The vast majority of integrated city line systems are installed by traditional optical fiber system. In this case, appropriate optical fiber installation is required using the design method discussed. The system has been proved feasible by numerous successful cases; Reliable; Stable; Mature and excellent.
Another recent installation technique called "air-blown fiber optics" was actually developed many years ago in the late 1980s. The principle of air-blown fiber optic systems is to install a set of tubes, also called "conduits" or "microtubes," between the locations where the optical fibers will or will be routed. When an optical fiber needs to be laid between two points of the network, a special installer "blows" the optical fiber into the pipe, and then connects the optical fiber with a connector.
The principle of traditional optical fiber installation is: the cable is inserted into the conduit or groove;And then drag it from one point to another. Even large cables with 288 fibers are no more than an inch in diameter, much smaller than the multi-pipe structures used in air-blown fiber systems. After the fiber optic cable is dragged, the fiber optic cable is laid and finally received the hardware equipment. Link losses can be determined and fiber optics can be put into use. Because no hardware is needed except at the ends of the cable, the material cost of the system is lower than that of air-blown fiber systems. The design is fixed and helps with long-term maintenance, and the system can be moved or changed without requiring the installer to come back for a new upgrade. And single-mode fiber can be installed, providing a future upgrade path.
Air-blown optical fiber systems in LAN environment claim to have lower cost advantages than traditional optical fiber routing systems. Air-blown fiber-optic systems are said to save space and time; It also improves system design and flexibility. However, other issues need to be considered, such as compliance with standards, cost, open vendor support, quality and toughness, scale, and ease of use. Whether you choose air-blown systems or conventional systems to install fiber optic cable, unexpected needs may arise in the future.
Flexibility in traditional air-blown fiber systems directly affects the cost of the entire system. With air-blown optical fiber systems, if no pipe is provided between two points, optical fiber cannot be installed. As with traditional optical fiber systems, new optical fibers have to be installed when there are no optical fibers. However, as described in the design chapter, if used as part of a traditional cabling design; Redundant links are installed. The various routing, loop topology, and additional fiber optics required can then be easily solved using patching or network switches.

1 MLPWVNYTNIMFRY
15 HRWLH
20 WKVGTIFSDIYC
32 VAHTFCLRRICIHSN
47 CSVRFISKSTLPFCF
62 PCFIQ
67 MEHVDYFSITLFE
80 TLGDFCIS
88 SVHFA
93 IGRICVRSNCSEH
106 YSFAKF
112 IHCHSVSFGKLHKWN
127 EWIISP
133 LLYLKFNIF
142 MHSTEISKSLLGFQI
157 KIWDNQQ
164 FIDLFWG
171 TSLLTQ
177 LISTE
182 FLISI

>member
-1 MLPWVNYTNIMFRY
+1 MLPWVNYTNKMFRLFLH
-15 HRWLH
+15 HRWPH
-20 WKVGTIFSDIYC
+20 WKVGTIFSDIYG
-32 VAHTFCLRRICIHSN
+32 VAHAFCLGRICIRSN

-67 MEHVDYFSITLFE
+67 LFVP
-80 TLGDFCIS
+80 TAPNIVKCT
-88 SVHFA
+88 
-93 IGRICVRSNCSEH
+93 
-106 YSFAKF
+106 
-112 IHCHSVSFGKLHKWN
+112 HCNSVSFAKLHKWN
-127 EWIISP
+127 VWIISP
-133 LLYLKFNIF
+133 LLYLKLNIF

Using air-blown optical fiber system, installation depends on fiber product diameter, pipe diameter, friction index of the material used, air flow, air pressure, the number of vertical rise, pipe blocking, pipe discontinuity and other parameters. These factors can lead to uncertainty in installation distance and height. Also, if future changes require the installation of optical fibers where there are no ducts or pipes, the ducting system in the building will be a significant impediment. Over time, ducts or piping systems may undergo rigorous treatment. Common building applications involve the installation of additional fiber optic cables, the installation of routine services on utilities (power supplies, alarms, sprinklers, HVAC, speakers, compressed air, indoor plumbing, etc.), and operations that may be hazardous to existing facilities. If a pipe looks durable, it has to be. Maintenance workers may assume that the air-blown fiber optic pipe may be more durable than it actually is, and treat it accordingly. It is important to note that the air blowing process is sensitive to humidity and temperature, and the air blowing performance will vary in different environments; However, the traditional wiring system is extremely stable and strong; Can adapt to a wide range of temperature and various environmental conditions.
If the pipe is blocked, broken or the flow is incomplete, any cost or time advantage quickly disappears. Also, it will always happen that pipes are not installed where future additions are needed in the system. Though; The cost of installing empty pipes may be low, but the cost of fiber optics and air blowing is high, so the final installation cost is higher than that of traditional fiber systems (up to 50% difference).